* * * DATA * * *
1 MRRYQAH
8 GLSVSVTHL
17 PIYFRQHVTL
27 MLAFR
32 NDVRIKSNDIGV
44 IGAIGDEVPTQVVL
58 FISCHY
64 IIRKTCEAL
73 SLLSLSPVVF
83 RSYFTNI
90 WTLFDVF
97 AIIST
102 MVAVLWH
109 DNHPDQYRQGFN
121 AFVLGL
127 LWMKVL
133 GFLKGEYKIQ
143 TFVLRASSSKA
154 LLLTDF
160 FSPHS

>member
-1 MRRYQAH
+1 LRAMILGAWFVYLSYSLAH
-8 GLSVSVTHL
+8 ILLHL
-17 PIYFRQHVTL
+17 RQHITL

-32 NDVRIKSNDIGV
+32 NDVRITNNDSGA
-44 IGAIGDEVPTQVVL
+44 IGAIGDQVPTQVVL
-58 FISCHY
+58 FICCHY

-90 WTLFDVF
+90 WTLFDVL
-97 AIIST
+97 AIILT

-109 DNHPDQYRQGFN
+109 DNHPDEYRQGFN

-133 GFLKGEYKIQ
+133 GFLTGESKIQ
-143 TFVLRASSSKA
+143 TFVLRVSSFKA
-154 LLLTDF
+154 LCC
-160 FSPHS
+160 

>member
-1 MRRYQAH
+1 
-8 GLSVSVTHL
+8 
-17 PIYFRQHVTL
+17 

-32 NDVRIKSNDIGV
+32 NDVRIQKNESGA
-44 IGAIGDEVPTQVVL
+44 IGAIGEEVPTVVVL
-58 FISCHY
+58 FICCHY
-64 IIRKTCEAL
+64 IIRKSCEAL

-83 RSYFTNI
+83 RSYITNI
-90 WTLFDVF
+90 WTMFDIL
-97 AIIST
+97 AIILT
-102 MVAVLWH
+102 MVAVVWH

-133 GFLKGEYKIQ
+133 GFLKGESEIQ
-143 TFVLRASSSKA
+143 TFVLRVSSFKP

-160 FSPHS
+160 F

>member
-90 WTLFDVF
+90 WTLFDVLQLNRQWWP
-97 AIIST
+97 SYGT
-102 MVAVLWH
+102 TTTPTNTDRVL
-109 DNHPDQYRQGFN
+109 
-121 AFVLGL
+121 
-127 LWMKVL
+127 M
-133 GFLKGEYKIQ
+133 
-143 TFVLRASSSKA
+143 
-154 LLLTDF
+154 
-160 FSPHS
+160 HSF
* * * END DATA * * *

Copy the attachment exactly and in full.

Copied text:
1 MRRYQAH
8 GLSVSVTHL
17 PIYFRQHVTL
27 MLAFR
32 NDVRIKSNDIGV
44 IGAIGDEVPTQVVL
58 FISCHY
64 IIRKTCEAL
73 SLLSLSPVVF
83 RSYFTNI
90 WTLFDVF
97 AIIST
102 MVAVLWH
109 DNHPDQYRQGFN
121 AFVLGL
127 LWMKVL
133 GFLKGEYKIQ
143 TFVLRASSSKA
154 LLLTDF
160 FSPHS

>member
-1 MRRYQAH
+1 LRAMILGAWFVYLSYSLAH
-8 GLSVSVTHL
+8 ILLHL
-17 PIYFRQHVTL
+17 RQHITL

-32 NDVRIKSNDIGV
+32 NDVRITNNDSGA
-44 IGAIGDEVPTQVVL
+44 IGAIGDQVPTQVVL
-58 FISCHY
+58 FICCHY

-90 WTLFDVF
+90 WTLFDVL
-97 AIIST
+97 AIILT

-109 DNHPDQYRQGFN
+109 DNHPDEYRQGFN

-133 GFLKGEYKIQ
+133 GFLTGESKIQ
-143 TFVLRASSSKA
+143 TFVLRVSSFKA
-154 LLLTDF
+154 LCC
-160 FSPHS
+160 

>member
-1 MRRYQAH
+1 
-8 GLSVSVTHL
+8 
-17 PIYFRQHVTL
+17 

-32 NDVRIKSNDIGV
+32 NDVRIQKNESGA
-44 IGAIGDEVPTQVVL
+44 IGAIGEEVPTVVVL
-58 FISCHY
+58 FICCHY
-64 IIRKTCEAL
+64 IIRKSCEAL

-83 RSYFTNI
+83 RSYITNI
-90 WTLFDVF
+90 WTMFDIL
-97 AIIST
+97 AIILT
-102 MVAVLWH
+102 MVAVVWH

-133 GFLKGEYKIQ
+133 GFLKGESEIQ
-143 TFVLRASSSKA
+143 TFVLRVSSFKP

-160 FSPHS
+160 F

>member
-90 WTLFDVF
+90 WTLFDVLQLNRQWWP
-97 AIIST
+97 SYGT
-102 MVAVLWH
+102 TTTPTNTDRVL
-109 DNHPDQYRQGFN
+109 
-121 AFVLGL
+121 
-127 LWMKVL
+127 M
-133 GFLKGEYKIQ
+133 
-143 TFVLRASSSKA
+143 
-154 LLLTDF
+154 
-160 FSPHS
+160 HSF